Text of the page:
Golden Eggs: Engineered hens lay drugs

Scottish scientists have genetically engineered hens that can not only produce useful drugs in their eggs but also reliably pass on this characteristic to new generations of chickens. Successfully combining these two traits represents a first for researchers aiming to transform animals into living drug factories, the scientists say.

Certain proteins can counteract a variety of medical conditions, from anemia to diabetes to cancer. While some of these protein drugs are relatively simple to make in the lab, others are difficult, time-consuming, or expensive to produce.

Since animals naturally make thousands of proteins, researchers have sought to harness this innate capability. Over the past several years, scientists have engineered cows, sheep, and other mammals to produce protein drugs.

However, these animals have several drawbacks, says Simon Lillico of the Roslin Institute outside Edinburgh. Most of the engineered animals are large, expensive to house and feed, and take years to mature enough to produce the desired proteins. Furthermore, these animals can’t stay healthy while making compounds toxic to mammalian cells—a trait many medicines require.

Some researchers have suggested that chickens—with their small sizes, low maintenance needs, and quick generation times—could produce protein drugs in their eggs. But Lillico notes that previous attempts to engineer drug-producing chickens have run into problems. For example, in some engineered hens, drug-making capability fades with each generation.

Lillico and his colleagues, led by the Roslin Institute’s Helen Sang, took a new approach. They constructed drug-coding genes that would insert themselves into the gene that all chickens carry for making the egg-white component ovalbumin.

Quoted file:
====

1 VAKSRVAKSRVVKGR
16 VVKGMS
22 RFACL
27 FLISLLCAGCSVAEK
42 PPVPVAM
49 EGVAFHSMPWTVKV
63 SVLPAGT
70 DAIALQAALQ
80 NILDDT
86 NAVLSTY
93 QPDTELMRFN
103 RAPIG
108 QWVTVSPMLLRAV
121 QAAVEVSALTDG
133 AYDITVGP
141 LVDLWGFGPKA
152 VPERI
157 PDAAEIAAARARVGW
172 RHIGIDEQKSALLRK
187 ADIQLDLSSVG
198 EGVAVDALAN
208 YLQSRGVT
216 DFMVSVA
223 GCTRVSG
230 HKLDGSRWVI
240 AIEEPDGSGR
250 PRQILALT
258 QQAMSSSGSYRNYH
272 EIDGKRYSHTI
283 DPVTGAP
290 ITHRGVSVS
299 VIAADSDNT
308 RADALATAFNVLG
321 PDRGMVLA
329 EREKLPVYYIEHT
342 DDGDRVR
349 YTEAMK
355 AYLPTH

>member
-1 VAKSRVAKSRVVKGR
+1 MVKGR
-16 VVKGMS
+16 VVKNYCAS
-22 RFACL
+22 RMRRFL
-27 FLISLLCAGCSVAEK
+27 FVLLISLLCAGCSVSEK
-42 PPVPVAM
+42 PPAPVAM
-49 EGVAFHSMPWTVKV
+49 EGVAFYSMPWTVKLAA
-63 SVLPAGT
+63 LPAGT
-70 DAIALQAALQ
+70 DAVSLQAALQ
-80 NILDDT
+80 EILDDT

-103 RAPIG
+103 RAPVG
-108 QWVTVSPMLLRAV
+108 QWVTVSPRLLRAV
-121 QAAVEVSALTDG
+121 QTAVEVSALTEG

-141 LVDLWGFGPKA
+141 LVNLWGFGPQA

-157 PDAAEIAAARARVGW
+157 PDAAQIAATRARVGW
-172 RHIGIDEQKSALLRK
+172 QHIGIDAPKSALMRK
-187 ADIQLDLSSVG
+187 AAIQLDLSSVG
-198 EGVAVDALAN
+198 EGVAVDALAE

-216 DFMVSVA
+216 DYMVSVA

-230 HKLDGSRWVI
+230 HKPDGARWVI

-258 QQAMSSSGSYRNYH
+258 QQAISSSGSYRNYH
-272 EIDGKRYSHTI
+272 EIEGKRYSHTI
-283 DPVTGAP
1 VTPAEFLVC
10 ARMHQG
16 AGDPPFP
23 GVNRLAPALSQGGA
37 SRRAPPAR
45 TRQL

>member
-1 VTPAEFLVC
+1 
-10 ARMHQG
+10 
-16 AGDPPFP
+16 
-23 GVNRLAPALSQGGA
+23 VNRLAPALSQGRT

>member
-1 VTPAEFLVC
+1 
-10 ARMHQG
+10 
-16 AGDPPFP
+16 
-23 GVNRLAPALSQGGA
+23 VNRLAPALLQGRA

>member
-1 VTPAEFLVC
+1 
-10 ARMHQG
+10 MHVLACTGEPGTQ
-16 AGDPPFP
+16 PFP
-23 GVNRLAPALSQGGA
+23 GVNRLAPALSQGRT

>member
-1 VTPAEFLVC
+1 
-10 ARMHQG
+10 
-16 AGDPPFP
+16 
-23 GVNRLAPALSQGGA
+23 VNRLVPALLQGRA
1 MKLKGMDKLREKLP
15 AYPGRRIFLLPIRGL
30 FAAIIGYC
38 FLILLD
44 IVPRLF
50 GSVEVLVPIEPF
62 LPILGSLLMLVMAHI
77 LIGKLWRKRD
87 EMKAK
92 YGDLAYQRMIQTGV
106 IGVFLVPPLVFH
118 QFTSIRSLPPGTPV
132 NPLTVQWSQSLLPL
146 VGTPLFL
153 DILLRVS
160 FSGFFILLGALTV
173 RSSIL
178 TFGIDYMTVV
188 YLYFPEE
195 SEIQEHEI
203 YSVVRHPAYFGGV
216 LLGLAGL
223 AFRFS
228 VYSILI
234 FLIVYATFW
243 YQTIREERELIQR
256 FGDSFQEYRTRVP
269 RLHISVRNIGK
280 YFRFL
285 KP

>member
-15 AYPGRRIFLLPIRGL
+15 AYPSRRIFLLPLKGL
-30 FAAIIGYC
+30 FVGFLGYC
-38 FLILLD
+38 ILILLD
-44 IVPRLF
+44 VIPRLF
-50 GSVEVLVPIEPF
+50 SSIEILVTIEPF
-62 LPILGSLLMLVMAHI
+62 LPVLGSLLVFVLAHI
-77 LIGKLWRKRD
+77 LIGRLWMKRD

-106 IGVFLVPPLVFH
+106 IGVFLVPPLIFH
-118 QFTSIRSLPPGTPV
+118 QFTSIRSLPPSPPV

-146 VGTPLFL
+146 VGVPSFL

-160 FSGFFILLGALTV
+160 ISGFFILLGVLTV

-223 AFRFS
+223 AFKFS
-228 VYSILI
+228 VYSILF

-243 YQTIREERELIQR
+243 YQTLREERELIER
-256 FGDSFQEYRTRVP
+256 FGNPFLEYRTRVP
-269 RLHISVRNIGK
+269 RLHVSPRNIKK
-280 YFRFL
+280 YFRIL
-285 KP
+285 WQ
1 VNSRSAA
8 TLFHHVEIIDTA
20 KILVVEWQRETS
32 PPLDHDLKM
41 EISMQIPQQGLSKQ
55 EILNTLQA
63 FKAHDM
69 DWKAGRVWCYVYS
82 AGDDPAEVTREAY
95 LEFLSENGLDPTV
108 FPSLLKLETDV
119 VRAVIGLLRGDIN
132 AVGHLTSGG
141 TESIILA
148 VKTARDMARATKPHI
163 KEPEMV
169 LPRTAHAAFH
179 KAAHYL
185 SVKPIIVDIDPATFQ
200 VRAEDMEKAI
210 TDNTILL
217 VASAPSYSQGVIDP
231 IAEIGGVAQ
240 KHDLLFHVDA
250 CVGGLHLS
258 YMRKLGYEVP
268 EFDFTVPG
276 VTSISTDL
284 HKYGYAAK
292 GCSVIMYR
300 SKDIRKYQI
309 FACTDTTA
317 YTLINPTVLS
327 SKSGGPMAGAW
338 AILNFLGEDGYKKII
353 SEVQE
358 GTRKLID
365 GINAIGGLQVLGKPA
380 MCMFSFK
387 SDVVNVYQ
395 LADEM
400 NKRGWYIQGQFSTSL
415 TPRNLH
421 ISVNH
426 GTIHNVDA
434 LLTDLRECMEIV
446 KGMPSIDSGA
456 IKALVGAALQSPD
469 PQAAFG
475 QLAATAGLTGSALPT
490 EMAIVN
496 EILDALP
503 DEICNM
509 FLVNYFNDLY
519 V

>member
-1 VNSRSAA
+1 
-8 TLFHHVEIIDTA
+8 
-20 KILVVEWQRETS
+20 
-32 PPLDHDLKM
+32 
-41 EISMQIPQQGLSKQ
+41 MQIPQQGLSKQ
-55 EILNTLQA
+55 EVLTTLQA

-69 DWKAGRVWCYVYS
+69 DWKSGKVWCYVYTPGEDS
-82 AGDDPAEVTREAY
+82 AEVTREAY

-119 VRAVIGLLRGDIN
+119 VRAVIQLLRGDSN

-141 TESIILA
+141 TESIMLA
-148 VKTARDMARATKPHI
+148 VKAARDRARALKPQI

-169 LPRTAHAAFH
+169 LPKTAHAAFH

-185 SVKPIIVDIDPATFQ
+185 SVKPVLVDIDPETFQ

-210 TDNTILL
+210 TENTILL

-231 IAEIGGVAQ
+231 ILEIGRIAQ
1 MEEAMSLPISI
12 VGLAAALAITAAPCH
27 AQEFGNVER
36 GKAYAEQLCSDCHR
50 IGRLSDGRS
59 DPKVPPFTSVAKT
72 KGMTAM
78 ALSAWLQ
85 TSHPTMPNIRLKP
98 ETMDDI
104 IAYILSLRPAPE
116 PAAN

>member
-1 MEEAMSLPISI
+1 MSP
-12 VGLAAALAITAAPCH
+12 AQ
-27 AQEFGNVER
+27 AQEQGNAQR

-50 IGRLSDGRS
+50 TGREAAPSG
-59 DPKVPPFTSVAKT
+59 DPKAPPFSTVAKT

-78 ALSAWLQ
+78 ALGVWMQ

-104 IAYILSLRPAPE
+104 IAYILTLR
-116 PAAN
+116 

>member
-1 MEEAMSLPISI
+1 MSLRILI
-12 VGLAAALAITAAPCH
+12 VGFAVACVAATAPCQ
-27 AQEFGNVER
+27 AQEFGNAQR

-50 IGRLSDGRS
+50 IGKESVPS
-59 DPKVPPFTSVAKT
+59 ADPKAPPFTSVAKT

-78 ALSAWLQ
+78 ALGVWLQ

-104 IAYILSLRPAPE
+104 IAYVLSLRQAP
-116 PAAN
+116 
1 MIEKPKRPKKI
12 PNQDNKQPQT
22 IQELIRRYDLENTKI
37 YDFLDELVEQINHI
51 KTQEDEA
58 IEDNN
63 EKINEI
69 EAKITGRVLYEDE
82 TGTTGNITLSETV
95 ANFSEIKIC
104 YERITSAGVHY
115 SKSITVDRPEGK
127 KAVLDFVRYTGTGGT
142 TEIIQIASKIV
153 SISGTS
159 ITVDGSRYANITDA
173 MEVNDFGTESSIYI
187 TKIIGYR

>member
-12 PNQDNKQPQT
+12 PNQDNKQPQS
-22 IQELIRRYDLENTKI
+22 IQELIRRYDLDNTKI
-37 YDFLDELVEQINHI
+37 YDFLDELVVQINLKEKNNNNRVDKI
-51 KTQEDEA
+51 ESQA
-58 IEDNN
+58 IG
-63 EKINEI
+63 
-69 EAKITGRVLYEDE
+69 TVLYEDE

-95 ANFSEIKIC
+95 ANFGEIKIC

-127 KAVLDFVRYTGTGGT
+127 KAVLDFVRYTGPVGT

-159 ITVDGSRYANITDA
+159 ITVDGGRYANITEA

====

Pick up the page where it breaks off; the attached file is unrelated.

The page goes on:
The team worked with two synthetic genes that code for different protein drugs: an antibody called miR24, which has shown promise against melanoma, and a protein called human interferon-beta-1a, which is already used to treat multiple sclerosis. The researchers employed viruses to ferry both genes into cells in young chick embryos inside unhatched eggs.

When the eggs hatched, the researchers selected the male chicks that carried the altered gene. When the team later bred these roosters with normal hens, half the female offspring laid eggs containing both protein drugs in their whites, the researchers report in the Feb. 6 Proceedings of the National Academy of Sciences. The researchers continue to screen for male offspring carrying the genes and to breed them with normal hens. They now have five generations of drug-producing birds, Lillico says.

The newly engineered chickens “could pave the way to something very interesting,” says animal sciences professor François Pothier of Laval University in Quebec City, who has engineered pigs to produce useful proteins in their semen. Pothier points out that before chickens roost in pharmaceutical factories, the researchers in Scotland have many hurdles to overcome, such as increasing the small amounts of the two drugs present in the hens’ egg whites.

However, Pothier notes that once the scientists perfect their technique, it might be possible to introduce a variety of useful proteins that would improve eggs’ food value.

“You can imagine that eventually, not only could you modify the content of an egg for therapeutics, but you could perhaps change the flavor or add something interesting for health,” such as vitamins or heart-healthy fatty acids, Pothier says.